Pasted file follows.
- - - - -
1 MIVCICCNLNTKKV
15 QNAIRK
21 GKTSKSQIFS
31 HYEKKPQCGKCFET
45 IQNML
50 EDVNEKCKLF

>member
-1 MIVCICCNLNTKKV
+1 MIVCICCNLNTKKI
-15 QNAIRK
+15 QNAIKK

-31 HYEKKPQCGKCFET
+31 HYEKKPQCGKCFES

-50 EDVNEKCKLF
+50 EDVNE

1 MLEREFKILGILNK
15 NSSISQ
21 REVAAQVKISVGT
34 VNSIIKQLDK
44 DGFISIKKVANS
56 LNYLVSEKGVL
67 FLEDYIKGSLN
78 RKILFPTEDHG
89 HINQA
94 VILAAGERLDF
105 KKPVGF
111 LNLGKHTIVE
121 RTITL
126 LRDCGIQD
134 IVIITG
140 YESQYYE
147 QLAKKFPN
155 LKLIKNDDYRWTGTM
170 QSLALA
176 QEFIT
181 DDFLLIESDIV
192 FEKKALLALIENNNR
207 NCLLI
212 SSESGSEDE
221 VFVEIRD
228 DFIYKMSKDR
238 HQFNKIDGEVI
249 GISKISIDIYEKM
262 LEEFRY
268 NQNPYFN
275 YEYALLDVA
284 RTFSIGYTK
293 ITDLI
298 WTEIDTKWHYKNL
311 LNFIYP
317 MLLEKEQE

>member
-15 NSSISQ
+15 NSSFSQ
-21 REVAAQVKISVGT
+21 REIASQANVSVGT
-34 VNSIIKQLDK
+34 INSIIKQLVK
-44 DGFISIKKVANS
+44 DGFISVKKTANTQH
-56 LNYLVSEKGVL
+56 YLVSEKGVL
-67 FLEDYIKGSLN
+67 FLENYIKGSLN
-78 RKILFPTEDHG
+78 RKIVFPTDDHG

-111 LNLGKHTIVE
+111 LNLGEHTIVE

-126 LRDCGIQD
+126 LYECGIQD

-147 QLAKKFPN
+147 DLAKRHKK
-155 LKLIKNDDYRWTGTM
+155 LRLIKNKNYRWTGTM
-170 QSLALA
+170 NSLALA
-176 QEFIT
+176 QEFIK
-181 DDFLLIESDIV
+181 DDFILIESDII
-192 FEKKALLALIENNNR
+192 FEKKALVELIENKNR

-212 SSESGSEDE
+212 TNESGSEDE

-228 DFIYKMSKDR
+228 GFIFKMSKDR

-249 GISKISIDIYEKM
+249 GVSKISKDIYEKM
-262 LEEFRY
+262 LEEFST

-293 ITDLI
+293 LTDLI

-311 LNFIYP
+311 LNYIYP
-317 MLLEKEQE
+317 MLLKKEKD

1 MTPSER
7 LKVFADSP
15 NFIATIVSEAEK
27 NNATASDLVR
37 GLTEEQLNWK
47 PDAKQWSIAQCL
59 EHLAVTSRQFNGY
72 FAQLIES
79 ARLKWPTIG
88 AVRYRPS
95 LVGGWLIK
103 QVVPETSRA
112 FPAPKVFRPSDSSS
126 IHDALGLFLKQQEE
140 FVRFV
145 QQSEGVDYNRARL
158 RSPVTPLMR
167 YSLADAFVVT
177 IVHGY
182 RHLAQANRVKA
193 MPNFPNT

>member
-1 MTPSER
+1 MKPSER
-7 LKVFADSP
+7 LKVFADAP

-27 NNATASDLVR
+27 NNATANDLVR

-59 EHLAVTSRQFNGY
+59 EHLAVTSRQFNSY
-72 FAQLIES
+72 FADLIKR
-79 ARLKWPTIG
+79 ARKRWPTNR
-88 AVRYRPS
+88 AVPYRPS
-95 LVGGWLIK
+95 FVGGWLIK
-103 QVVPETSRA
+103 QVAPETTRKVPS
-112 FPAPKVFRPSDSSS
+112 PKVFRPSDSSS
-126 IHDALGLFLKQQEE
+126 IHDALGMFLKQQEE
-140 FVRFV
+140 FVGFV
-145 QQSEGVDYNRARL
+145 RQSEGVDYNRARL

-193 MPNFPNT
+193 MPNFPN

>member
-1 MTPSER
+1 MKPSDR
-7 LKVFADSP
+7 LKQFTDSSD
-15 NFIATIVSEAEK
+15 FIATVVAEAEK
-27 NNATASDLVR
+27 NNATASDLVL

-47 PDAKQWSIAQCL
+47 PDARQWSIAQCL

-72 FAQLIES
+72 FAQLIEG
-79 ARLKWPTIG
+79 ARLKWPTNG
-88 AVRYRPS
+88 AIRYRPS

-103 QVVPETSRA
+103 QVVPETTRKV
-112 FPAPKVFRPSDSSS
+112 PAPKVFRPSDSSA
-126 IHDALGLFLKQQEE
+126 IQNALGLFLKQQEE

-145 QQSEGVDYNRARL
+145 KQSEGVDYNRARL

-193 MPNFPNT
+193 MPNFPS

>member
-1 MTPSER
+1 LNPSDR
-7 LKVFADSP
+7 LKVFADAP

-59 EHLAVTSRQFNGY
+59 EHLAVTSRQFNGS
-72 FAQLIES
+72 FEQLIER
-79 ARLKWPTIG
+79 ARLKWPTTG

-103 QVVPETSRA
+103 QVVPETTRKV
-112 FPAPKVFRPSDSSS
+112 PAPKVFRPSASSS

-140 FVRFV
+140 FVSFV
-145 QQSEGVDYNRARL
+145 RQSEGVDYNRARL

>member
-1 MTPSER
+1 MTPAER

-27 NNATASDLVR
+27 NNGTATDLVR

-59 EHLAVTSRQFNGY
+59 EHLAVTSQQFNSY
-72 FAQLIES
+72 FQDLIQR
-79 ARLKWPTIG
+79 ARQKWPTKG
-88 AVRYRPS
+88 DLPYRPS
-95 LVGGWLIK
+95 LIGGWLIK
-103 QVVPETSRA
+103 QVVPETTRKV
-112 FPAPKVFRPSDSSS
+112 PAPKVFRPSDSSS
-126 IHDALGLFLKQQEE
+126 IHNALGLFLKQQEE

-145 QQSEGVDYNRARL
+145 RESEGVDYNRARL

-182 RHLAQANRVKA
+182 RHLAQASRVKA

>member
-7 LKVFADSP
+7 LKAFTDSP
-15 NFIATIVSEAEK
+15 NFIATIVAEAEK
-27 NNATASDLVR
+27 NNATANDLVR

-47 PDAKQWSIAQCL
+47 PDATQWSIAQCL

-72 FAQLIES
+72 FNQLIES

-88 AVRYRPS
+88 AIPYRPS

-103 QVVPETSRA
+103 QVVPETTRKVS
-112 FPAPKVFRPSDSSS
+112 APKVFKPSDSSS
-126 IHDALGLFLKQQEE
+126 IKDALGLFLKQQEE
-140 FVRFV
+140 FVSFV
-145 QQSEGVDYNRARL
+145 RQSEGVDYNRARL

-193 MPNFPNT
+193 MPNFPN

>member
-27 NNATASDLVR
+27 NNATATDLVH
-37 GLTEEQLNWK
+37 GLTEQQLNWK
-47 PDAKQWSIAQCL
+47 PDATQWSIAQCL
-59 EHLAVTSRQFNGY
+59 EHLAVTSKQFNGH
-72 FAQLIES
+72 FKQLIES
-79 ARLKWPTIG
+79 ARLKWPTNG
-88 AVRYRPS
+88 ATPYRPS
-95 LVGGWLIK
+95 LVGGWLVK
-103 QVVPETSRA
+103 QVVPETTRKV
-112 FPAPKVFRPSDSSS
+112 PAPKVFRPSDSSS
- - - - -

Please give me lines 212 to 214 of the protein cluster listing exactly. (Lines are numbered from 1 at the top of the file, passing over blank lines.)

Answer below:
-126 IHDALGLFLKQQEE
+126 IHNALGLFLKQQEE

-145 QQSEGVDYNRARL